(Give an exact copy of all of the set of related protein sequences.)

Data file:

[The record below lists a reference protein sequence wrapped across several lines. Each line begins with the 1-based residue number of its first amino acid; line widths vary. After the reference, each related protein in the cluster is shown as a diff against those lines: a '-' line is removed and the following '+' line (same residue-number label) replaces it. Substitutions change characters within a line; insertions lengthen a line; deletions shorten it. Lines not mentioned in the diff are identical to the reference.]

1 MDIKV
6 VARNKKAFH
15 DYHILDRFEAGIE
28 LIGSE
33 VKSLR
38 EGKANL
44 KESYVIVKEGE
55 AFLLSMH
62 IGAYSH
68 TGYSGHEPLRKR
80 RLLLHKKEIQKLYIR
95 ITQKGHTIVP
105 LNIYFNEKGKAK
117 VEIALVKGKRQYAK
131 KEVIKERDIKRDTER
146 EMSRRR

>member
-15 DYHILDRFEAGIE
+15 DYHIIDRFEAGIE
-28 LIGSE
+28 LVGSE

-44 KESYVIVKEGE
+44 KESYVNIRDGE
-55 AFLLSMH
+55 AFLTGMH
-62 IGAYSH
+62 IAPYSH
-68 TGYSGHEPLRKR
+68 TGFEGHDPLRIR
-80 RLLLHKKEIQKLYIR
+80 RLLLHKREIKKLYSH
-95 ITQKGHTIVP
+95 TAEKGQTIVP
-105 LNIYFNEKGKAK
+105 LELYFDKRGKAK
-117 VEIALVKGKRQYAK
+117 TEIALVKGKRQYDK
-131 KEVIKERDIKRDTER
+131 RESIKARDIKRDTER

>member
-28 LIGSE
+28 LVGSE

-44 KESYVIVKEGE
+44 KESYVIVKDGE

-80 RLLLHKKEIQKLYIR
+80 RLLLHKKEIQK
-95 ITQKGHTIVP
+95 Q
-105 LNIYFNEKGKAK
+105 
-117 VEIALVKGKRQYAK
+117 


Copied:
[The record below lists a reference protein sequence wrapped across several lines. Each line begins with the 1-based residue number of its first amino acid; line widths vary. After the reference, each related protein in the cluster is shown as a diff against those lines: a '-' line is removed and the following '+' line (same residue-number label) replaces it. Substitutions change characters within a line; insertions lengthen a line; deletions shorten it. Lines not mentioned in the diff are identical to the reference.]

1 MDIKV
6 VARNKKAFH
15 DYHILDRFEAGIE
28 LIGSE
33 VKSLR
38 EGKANL
44 KESYVIVKEGE
55 AFLLSMH
62 IGAYSH
68 TGYSGHEPLRKR
80 RLLLHKKEIQKLYIR
95 ITQKGHTIVP
105 LNIYFNEKGKAK
117 VEIALVKGKRQYAK
131 KEVIKERDIKRDTER
146 EMSRRR

>member
-15 DYHILDRFEAGIE
+15 DYHIIDRFEAGIE
-28 LIGSE
+28 LVGSE

-44 KESYVIVKEGE
+44 KESYVNIRDGE
-55 AFLLSMH
+55 AFLTGMH
-62 IGAYSH
+62 IAPYSH
-68 TGYSGHEPLRKR
+68 TGFEGHDPLRIR
-80 RLLLHKKEIQKLYIR
+80 RLLLHKREIKKLYSH
-95 ITQKGHTIVP
+95 TAEKGQTIVP
-105 LNIYFNEKGKAK
+105 LELYFDKRGKAK
-117 VEIALVKGKRQYAK
+117 TEIALVKGKRQYDK
-131 KEVIKERDIKRDTER
+131 RESIKARDIKRDTER

>member
-28 LIGSE
+28 LVGSE

-44 KESYVIVKEGE
+44 KESYVIVKDGE

-80 RLLLHKKEIQKLYIR
+80 RLLLHKKEIQK
-95 ITQKGHTIVP
+95 Q
-105 LNIYFNEKGKAK
+105 
-117 VEIALVKGKRQYAK
+117 